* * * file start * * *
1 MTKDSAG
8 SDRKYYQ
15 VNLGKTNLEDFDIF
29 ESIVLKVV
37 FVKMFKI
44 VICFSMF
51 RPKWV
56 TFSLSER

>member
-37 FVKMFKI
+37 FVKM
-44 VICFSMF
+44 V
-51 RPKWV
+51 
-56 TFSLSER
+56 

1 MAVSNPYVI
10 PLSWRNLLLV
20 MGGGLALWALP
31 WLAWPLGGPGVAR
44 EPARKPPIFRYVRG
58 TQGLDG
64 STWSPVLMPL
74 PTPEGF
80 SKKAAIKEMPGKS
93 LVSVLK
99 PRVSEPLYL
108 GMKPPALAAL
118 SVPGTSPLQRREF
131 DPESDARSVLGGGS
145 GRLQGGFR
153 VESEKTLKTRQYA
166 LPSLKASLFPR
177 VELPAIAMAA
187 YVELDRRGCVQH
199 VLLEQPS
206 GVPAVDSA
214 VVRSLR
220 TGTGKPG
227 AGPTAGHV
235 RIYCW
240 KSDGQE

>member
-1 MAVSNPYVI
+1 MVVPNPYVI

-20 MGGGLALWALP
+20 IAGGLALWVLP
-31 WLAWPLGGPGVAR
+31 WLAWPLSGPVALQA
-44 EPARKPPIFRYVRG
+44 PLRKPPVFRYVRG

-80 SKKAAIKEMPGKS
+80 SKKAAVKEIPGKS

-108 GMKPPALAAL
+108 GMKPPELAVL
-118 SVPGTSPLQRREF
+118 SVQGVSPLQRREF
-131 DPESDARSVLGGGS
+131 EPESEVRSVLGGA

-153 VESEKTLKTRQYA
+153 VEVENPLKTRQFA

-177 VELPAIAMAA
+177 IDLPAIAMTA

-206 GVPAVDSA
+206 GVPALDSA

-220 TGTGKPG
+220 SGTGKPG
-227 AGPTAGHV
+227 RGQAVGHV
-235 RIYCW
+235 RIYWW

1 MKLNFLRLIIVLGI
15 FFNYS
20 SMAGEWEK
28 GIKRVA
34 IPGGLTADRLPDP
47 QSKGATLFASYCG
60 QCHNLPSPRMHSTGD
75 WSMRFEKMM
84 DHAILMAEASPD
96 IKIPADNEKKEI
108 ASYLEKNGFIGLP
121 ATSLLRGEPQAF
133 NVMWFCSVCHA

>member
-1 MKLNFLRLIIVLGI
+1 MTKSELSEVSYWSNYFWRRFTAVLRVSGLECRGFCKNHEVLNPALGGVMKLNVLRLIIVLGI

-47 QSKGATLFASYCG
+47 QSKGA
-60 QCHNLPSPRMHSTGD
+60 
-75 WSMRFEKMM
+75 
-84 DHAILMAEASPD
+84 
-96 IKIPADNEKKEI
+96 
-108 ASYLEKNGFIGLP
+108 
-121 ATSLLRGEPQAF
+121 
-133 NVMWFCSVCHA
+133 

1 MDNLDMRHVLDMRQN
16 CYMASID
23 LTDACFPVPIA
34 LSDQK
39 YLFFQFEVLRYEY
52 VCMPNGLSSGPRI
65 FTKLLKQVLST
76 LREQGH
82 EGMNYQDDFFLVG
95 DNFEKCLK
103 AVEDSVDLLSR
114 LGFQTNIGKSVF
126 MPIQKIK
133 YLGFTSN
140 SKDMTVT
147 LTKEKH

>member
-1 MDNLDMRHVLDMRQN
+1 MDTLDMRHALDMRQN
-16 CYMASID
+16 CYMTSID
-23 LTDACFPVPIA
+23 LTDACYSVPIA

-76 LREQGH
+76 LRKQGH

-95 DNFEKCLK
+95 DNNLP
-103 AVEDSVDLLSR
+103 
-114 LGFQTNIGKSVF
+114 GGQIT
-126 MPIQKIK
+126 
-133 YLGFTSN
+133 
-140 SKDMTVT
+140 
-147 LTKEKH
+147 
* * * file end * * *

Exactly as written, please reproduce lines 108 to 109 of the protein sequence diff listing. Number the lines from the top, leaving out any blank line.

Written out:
34 LSDQK
39 YLFFQFEVLRYEY